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Surviving Hurricane Season – Part 2

Hurricane Season is here – now what?

Last week we reviewed common meteorological terminology from the National Hurricane Center.  We also explored the different hurricane catagories and what can be expected from each.  Today we’ll review what to do prior, during and after a hurricane strikes.

See part one here.

Be prepared

There are many ways to prepare for a hurricane, most involve planning. According to Ready.gov, implementation of the preparedness program includes identifying and assessing resources, writing plans, developing a system to manage incidents and training employees so they can execute plans.

At Ready.gov, implementation plans are broken down into the following areas:

  • Resource Management: Resources needed for responding to emergencies, continuing business operations and communicating during and after an incident should be identified and assessed.
  • Emergency Response Plan: Plans to protect people, property and the environment should be developed. Plans should include evacuation, sheltering in place and lockdown as well as plans for other types of threats identified during the risk assessment.
  • Crisis Communications Plan: A plan should be established to communicate with employees, customers, the news media and stakeholders.
  • Business Continuity Plan: A business continuity plan that includes recovery strategies to overcome the disruption of business should be developed.
  • Information Technology Plan: A plan to recover computer hardware, connectivity and electronic data to support critical business processes should be developed.
  • Employee Assistance & Support: The business preparedness plan should encourage employees and their families to develop family preparedness plans. Plans should also be developed to support the needs of employees following an incident.
  • Incident Management: An incident management system is needed to define responsibilities and coordinate activities before, during and following an incident.
  • Training: Persons with a defined role in the preparedness program should be trained to do their assigned tasks. All employees should be trained so they can take appropriate protective actions during an emergency.

For an in-depth description of the above plans go here and click on the bolded subtitle.  Or access the Ready.gov business toolkit here to see if your business in hurricane ready.

Other things to consider prior to a hurricane are:
*           A review of your business insurance policy;
*           Removal of items outside the facility that could become a flying missile during the storm;
*           A designated safe room for employees;
*           Appropriate first aid/emergency kits.

For more information and tips on hurricane preparedness check out the links below:

So you’re in the path of a hurricane – what should you do?

If you are in the path of a hurricane, are in a flood prone area or one susceptible to storm surge, avoid travel unless you are ordered to evacuate. If you are told to evacuate – do it, and follow the recommended evacuation route. But never drive through floodwater.  It only takes a foot of water to sweep away a car.  And if the road is covered with water – you don’t know the state of the blacktop beneath. Watch for downed power lines and other road hazards such as washed-out roads or bridges.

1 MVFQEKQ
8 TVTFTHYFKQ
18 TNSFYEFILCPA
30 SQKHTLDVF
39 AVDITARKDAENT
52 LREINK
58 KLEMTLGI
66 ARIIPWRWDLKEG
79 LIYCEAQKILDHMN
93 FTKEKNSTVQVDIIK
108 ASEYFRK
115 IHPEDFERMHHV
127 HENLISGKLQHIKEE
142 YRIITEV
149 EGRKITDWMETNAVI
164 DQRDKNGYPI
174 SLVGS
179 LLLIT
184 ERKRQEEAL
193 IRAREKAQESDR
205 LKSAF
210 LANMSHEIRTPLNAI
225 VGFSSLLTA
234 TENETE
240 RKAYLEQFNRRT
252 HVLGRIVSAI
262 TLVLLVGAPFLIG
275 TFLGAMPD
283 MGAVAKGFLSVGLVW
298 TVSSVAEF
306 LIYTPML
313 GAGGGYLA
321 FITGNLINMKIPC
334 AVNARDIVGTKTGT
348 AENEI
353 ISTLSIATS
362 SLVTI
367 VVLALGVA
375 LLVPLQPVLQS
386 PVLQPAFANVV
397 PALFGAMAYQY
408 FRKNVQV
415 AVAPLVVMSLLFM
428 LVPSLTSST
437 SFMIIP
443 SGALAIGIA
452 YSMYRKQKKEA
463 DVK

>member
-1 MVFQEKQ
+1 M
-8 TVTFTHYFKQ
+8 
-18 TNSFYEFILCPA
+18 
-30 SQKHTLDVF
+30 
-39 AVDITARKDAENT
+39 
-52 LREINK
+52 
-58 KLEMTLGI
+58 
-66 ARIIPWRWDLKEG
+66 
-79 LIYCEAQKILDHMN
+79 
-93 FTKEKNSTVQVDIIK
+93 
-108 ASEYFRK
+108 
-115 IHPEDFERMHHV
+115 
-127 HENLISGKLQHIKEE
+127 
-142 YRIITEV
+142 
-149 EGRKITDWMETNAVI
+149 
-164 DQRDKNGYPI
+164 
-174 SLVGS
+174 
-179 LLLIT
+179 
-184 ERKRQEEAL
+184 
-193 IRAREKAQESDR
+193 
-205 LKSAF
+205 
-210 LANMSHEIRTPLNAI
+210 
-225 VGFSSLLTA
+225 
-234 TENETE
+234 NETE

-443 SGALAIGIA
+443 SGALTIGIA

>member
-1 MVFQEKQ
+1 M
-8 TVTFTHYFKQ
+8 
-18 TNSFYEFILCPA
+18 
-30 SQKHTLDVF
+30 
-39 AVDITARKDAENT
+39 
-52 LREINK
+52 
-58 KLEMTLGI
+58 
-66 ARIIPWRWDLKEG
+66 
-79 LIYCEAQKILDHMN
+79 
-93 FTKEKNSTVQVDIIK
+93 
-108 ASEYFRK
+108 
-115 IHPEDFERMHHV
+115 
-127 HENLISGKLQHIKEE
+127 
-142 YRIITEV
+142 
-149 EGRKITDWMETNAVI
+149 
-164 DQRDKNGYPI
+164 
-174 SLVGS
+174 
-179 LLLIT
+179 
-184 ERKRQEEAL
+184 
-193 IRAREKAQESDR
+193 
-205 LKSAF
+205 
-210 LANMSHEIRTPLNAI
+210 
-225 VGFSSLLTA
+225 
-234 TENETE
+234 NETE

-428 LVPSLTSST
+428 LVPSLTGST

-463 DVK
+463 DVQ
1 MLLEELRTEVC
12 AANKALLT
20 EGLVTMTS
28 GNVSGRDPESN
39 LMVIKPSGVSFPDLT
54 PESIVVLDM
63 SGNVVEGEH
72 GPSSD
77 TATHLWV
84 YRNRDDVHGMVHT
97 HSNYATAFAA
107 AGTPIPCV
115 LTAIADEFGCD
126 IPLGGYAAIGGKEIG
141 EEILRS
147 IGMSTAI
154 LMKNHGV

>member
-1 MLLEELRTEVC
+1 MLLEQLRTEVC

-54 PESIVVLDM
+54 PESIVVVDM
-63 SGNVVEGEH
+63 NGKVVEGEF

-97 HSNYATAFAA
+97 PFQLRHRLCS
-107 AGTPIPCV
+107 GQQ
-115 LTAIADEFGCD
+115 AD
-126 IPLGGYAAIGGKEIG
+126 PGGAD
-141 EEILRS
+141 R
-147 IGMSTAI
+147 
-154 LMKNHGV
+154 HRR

Remaining in an area slated for a direct hit is dangerous for individuals and it creates dangerous situations for those involved in search and rescue missions.  If you can not evacuate, find a place safe from water and wind – possibly an interior room with no windows that puts as many walls between you and the storm outside.

It’s important to receive weather alerts and forecast updates so make sure you have Wireless Emergency Alerts enabled on your phone. Be aware that conditions can change quickly as a storm intensifies.

The storm has passed – now what?

Even though the storm has passed, there are still dangers associated with the event.  Pay attention to local officials and area alerts. Don’t walk, swim or drive through flood waters.

When cleaning up after a hurricane be sure to wear protective clothing and use masks if dealing with mold. If you have asthma or other lung conditions and/or immune suppression, don’t enter buildings with indoor water leaks or mold growth.

According to the National Oceanic and Atmospheric Administration (NOAA), dangers remain even after the skies turn blue. This is NOT the time to put your guard down. Nearly half of hurricane fatalities occur after the storm.

NOAA suggests:

  • Be careful near damaged buildings. Walk carefully around the outside of your home [or facility] to check for loose power lines, gas leaks, and structural damage, including dangerous debris such as nails or glass. Leave your home or facility if there’s shifting or unusual noises. If you smell gas, get outdoors immediately and call 911.
  • Avoid electric shock by staying far away from downed power lines. Stay alert: they may be on the ground, hidden in water, or dangling overhead.

Even though the event has passed, flooded roads are still very dangerous. According to NOAA, flooded river areas can continue to rise long after a storm passes. Additionally, don’t walk in floodwaters.  They can contain harmful bacteria, chemicals and/or sharp objects.

Don’t forget to document any property damage with photographs for your insurance company.

Finally, you may be on your own for a while since emergency responders may be overwhelmed. Communication systems may be impacted due to network congestion, but there’s always a text, email or social media.

Stay safe this and every hurricane season.


Images courtesy of Pixaby